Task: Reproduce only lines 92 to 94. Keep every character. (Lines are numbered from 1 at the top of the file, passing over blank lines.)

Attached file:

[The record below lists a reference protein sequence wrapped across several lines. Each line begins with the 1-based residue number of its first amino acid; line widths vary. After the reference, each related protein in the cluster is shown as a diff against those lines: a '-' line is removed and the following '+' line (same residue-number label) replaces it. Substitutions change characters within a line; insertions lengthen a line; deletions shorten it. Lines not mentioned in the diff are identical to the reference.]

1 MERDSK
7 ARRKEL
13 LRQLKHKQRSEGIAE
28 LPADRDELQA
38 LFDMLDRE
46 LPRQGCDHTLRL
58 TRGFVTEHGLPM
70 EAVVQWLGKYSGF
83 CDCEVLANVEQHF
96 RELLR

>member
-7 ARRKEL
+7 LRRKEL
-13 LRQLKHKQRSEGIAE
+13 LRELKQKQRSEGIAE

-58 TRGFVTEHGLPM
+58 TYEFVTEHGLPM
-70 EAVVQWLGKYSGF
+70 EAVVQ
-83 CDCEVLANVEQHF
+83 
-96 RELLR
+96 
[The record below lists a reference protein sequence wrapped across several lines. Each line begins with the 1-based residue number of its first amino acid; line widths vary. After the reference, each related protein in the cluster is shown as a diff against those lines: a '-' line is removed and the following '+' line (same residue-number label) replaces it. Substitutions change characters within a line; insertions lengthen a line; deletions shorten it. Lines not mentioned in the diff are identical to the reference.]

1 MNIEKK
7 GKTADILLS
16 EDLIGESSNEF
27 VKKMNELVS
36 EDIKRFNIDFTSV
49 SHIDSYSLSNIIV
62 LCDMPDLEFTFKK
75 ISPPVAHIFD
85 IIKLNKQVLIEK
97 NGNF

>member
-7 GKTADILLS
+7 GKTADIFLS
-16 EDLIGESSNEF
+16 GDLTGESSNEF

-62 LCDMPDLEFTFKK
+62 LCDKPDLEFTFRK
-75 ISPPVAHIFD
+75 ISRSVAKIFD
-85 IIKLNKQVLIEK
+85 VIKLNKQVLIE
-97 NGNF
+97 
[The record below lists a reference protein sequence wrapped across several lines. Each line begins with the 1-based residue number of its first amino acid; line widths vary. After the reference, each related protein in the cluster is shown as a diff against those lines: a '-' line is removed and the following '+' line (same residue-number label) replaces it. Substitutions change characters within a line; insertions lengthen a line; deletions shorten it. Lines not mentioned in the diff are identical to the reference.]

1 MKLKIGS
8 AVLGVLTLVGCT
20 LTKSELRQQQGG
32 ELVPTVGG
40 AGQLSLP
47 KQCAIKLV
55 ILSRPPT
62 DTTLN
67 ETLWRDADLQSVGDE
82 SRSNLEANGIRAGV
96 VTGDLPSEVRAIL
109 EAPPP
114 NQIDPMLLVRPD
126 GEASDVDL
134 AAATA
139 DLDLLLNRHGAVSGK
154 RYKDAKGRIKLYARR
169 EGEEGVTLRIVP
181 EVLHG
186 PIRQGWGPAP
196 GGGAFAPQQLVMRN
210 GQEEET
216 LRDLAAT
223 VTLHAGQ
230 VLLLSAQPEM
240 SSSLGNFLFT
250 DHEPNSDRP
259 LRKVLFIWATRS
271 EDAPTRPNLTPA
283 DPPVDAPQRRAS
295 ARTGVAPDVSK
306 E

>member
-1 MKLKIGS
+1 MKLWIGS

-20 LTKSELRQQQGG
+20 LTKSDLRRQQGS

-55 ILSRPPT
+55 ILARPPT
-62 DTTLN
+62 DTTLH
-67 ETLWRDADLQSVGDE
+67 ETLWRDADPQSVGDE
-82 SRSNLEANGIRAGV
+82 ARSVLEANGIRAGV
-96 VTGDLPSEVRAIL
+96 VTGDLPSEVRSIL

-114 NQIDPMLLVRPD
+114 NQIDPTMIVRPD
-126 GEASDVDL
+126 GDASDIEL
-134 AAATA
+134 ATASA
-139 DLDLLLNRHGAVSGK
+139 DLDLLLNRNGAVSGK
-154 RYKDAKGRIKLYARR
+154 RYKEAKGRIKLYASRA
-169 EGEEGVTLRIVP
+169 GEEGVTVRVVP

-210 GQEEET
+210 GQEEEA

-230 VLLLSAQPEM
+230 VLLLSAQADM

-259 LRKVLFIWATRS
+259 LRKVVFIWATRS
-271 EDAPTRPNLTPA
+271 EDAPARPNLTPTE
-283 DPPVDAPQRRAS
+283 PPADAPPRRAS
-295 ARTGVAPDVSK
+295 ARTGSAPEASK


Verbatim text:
+67 ETLWRDADPQSVGDE
-82 SRSNLEANGIRAGV
+82 ARSVLEANGIRAGV